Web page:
Reproductive biotechnology in farm animals goes genomics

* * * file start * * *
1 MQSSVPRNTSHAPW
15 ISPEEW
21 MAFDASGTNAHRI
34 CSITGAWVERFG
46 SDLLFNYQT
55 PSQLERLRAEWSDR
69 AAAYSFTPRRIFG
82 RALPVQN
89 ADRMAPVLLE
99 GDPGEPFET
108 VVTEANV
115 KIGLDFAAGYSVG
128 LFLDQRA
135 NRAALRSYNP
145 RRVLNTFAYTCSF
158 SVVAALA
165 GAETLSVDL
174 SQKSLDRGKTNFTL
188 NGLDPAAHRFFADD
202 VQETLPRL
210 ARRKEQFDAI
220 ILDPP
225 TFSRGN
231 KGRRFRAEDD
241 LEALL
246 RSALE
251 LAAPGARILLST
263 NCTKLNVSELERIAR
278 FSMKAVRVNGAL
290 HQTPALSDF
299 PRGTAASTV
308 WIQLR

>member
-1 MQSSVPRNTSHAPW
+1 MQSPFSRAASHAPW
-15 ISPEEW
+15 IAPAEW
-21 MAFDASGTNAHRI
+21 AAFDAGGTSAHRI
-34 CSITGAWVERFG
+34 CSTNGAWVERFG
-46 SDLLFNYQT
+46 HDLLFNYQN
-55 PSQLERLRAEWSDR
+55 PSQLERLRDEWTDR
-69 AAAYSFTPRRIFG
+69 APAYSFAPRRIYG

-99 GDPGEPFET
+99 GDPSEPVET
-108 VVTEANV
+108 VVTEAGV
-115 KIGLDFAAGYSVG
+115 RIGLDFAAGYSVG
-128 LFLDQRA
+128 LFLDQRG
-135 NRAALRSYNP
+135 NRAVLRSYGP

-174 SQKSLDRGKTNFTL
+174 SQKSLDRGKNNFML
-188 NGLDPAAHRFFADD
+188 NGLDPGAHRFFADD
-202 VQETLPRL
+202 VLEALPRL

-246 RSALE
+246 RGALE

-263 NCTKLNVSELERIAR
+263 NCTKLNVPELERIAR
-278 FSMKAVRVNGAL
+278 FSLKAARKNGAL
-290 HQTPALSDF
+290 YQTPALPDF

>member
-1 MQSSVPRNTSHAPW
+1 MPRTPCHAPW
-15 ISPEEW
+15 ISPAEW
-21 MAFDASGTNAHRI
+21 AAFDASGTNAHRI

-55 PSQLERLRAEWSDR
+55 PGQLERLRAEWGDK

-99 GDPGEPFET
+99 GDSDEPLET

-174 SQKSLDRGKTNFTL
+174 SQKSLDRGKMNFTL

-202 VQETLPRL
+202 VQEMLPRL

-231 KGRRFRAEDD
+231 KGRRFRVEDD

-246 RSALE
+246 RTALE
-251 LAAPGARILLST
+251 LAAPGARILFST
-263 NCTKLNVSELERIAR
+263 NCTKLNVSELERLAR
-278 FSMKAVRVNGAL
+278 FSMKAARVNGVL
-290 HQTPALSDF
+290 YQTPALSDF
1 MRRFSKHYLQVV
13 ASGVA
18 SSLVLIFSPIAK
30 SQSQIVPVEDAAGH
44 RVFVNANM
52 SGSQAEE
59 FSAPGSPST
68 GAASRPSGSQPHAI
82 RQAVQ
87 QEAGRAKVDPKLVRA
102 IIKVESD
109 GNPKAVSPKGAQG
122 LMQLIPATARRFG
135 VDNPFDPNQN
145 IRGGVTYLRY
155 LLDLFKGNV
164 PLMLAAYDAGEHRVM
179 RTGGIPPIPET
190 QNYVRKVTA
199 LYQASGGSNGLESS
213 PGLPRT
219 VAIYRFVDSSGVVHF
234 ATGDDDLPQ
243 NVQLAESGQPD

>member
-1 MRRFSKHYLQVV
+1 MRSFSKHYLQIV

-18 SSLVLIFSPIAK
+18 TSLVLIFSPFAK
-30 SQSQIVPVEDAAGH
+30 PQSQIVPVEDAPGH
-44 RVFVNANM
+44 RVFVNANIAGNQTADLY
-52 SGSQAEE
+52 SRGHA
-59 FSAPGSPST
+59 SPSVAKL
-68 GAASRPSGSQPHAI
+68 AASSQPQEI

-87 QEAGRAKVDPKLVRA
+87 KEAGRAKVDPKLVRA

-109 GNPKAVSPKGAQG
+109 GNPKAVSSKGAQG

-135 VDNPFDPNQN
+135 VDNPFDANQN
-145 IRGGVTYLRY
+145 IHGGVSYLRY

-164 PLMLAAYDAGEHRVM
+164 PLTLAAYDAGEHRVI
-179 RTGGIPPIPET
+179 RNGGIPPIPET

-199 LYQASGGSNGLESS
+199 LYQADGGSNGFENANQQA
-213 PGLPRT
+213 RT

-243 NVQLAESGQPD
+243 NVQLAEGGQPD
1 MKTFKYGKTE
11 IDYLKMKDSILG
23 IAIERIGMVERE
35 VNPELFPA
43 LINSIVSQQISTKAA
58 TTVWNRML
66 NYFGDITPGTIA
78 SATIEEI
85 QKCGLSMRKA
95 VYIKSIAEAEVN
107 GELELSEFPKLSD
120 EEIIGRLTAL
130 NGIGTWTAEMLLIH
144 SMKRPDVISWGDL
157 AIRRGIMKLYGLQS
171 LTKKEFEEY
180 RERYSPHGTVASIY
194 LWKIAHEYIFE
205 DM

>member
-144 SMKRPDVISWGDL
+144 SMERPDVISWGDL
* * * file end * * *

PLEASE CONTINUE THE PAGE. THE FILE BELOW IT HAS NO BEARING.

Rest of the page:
The breeding of domestic animals has a longstanding and successful history, starting with domestication several thousand years ago. Modern animal breeding strategies, predominantly based on population genetics, artificial insemination (AI) and embryo transfer (ET) technologies led to significant increases in the performances in domestic animals and are the basis for the regular supply with high-quality animal-derived food at acceptable prices. A recent addition to this arsenal of technologies is the separation of spermatozoa into X-and Y-chromosomes bearing populations by means of flow cytometry, which is going to be transferred into commercial cattle breeding. Moreover, reproductive biotechnologies are currently being complemented by new measures of molecular genetics. The genomes of several domestic animals have been sequenced and annotated. Important uses of genomic data include improving selective breeding strategies, studying expression patterns (transcriptomics or proteomics) and the production of transgenic animals tailored for specific production purposes. The technology for the production of transgenic animals, either by additive gene transfer or by selective deletion (knockout), has been advanced to the level of practical application. A crucial step in this context was the development of somatic cell nuclear transfer (SCNT) cloning, which has replaced the previously used rather inefficient method of microinjection for producing transgenic animals. In this review, we discuss recent advances in important areas of animal biotechnology related to agricultural applications, including sperm sexing, somatic cloning, genome and transcriptome research, transgenesis and recombinant DNA vaccines with emphasis on large domestic species.